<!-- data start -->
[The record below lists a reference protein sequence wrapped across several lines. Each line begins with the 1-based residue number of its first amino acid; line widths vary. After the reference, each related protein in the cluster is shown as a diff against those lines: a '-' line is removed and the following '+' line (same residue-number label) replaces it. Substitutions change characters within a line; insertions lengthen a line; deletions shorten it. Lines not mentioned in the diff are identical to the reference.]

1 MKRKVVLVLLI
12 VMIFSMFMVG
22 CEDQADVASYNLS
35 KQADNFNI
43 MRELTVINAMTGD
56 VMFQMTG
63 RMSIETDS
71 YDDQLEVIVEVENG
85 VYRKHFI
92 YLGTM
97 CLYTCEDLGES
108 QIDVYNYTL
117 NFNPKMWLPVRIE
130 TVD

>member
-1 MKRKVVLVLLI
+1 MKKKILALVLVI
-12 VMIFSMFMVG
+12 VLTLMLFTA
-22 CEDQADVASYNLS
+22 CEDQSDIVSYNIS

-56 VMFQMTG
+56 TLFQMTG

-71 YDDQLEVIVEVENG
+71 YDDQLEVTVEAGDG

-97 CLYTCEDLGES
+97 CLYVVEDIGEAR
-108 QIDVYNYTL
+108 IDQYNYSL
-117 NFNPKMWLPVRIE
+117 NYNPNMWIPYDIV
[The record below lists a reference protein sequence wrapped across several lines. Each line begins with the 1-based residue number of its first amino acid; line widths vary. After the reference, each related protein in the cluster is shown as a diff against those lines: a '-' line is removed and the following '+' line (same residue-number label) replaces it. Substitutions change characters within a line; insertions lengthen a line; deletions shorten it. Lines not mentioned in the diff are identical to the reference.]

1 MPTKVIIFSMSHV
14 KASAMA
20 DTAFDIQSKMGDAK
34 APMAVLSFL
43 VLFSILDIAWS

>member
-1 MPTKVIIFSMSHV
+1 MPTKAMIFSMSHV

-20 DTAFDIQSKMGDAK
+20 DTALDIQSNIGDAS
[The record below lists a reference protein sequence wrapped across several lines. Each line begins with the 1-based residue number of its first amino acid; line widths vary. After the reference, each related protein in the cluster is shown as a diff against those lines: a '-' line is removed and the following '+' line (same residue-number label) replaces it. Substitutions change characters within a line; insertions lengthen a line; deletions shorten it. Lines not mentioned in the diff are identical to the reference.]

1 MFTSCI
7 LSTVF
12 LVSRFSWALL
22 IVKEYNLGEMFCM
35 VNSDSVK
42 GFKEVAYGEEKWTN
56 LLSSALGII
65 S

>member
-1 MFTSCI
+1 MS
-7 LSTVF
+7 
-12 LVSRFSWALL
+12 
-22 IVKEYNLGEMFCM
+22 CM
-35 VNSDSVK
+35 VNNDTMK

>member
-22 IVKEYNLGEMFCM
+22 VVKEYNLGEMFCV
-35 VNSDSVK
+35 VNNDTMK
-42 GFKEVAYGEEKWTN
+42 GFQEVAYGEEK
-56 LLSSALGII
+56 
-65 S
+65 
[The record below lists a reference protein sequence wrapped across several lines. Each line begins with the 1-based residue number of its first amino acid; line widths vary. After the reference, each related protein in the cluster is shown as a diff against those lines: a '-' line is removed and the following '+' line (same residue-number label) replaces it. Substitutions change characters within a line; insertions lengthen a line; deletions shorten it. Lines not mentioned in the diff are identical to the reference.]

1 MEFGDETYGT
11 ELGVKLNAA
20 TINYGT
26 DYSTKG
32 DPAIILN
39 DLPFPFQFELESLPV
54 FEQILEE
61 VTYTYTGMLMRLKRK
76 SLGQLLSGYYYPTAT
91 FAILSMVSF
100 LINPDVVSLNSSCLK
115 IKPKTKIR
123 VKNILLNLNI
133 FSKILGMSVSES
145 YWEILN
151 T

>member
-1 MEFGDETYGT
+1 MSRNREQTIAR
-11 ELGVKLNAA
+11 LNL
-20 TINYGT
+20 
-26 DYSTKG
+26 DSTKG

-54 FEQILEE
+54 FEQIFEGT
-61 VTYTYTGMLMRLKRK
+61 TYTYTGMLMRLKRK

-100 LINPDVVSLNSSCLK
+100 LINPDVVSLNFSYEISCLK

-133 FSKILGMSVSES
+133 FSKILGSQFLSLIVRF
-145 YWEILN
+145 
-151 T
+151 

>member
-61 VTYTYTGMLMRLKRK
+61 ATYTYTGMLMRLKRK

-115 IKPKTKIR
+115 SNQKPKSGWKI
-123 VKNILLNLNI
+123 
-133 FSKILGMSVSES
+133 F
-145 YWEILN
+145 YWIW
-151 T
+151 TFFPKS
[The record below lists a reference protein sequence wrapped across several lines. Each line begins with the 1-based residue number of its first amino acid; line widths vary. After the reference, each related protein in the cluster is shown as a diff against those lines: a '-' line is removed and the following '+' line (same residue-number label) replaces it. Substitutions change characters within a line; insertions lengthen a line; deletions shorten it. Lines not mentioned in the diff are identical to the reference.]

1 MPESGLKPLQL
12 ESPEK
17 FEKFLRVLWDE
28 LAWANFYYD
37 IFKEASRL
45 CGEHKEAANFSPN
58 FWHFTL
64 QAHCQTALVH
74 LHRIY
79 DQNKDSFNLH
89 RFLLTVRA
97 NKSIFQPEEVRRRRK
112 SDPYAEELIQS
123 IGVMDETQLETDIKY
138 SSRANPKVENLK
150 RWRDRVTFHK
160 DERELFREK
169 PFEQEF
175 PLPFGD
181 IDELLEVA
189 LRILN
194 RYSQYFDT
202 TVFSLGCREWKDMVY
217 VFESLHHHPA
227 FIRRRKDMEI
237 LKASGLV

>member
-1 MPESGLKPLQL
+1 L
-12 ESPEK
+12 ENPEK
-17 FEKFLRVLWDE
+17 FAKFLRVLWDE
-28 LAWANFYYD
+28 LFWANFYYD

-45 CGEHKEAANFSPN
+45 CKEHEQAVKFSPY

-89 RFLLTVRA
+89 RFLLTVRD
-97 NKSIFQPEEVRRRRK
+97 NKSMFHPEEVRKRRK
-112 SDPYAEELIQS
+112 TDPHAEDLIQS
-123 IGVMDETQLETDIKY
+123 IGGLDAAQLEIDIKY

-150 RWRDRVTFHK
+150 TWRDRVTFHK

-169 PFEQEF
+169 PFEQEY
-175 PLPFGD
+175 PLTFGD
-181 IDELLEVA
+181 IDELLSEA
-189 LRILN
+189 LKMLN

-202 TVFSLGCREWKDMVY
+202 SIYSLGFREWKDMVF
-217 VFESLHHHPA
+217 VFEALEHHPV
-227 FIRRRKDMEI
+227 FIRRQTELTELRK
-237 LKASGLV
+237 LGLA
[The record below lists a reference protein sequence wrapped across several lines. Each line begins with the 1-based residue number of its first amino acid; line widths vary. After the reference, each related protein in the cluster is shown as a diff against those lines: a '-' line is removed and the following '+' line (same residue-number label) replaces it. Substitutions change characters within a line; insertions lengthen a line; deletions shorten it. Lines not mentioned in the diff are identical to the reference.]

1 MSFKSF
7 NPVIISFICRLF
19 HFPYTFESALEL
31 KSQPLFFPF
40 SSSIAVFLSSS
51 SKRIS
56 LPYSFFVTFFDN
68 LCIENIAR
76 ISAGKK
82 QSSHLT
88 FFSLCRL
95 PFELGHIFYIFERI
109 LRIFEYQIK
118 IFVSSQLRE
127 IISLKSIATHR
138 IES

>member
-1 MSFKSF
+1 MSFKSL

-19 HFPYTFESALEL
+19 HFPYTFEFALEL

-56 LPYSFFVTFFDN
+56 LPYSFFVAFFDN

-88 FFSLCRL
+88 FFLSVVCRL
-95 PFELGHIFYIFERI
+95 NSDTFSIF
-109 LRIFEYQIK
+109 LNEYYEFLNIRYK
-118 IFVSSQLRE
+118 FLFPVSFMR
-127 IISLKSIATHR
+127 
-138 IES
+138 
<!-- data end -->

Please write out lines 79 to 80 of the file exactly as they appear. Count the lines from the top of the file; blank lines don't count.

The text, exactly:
26 DYSTKG
32 DPAIILN